Poppy's Picks & Updates
This month Poppy recommends Teledoc Health (TDOC). Lots happened this month, so I'll cover Teledoc in depth next month.
Dow Jones Industrial Average Changes
I'm sure you've heard of the Dow Jones Industrial Average, or just "the Dow." It's a stock market index that aims to reflect the US stock market. There are other indexes for other countries and all sorts of business categories. The Dow has been around since 1885 and tracks 30 large American companies, which the index-makers sometimes swap in and out. This past month, they dropped Exxon-Mobil, Pfizer, and Raytheon, and replaced them with Salesforce, Amgen, and Honeywell. This is the first change in seven years to the 30 companies in the Dow.
Caitlin and Spencer both own Salesforce (CRM), which stock rose 26% (!) on the day the news broke that it was getting added to the Dow. The stock price shot up so much because when companies get added to an index, index fund managers have to buy the stock out of obligation. The goal of an index fund (which is a specific type of mutual fund) is to match a market index. So every index fund that aims to match the Dow Jones must buy Salesforce (and Amgen and Honeywell), and sell Exxon, Pfizer, and Raytheon. Index funds hold trillions of dollars, so obviously, the massive change in demand moves the stock prices a lot.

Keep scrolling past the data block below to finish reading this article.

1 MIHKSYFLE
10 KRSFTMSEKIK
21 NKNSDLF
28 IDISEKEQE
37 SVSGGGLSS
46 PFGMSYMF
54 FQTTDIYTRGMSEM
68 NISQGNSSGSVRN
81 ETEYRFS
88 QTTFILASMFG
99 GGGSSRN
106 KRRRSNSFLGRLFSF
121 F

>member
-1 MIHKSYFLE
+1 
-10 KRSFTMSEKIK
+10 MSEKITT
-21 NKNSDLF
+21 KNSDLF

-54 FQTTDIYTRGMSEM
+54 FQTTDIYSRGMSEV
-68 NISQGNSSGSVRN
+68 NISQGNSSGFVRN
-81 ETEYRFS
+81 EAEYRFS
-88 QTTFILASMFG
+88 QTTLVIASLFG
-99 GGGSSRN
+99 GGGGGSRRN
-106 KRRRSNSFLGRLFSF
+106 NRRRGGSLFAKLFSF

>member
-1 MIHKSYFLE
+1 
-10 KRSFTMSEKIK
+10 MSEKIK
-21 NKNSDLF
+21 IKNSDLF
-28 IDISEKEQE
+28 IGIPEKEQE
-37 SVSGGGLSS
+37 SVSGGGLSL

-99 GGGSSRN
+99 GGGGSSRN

Both Apple (AAPL) and Tesla (TSLA) split their stocks this past month. Companies typically do this to make the price of a single share more affordable. Tesla was trading at $2300/share, which eliminates people who only have $500 to invest from buying it. Some brokerages let investors buy fractional shares of companies, which eliminates the need for stock splits, but many brokerages do not. How a stock split works: if you hold 1 share worth $100 before the stock splits 2-to-1, then after the split you own 2 shares worth $50 each. A 4-to-1 split (like Apple did) would change 1 share worth $100 into 4 shares worth $25. Although a regular stock split does not change the intrinsic value of a stock, companies generally see a positive bump in their share price after they split. Post-split, Apple was up 3.39% and Tesla was up 12.5%, even on a day when the Dow Jones (an index for the broader US stock market) dropped. This bump is both due to investors who can now afford to buy the stock, and probably also because of our irrational human perception that the stock is now cheaper.
- Mikal Motorcycle dumped Boeing (BA), and bought Tesla (TSLA). Tesla jumped 12.5% on Monday, so he is now back positive over $1,000.
- Annika, Brenna, Lindsay, Chloe, Milena, and Bryan are still sitting on their $1000 in cash. Check out Teledoc Health (TDOC)!
Please remember to update the google sheet detail tab when you buy/sell something. I look at the revision history each month so I can include your trade in this newsletter. The summary tab is at the bottom of this email as a picture and the live link to it is here.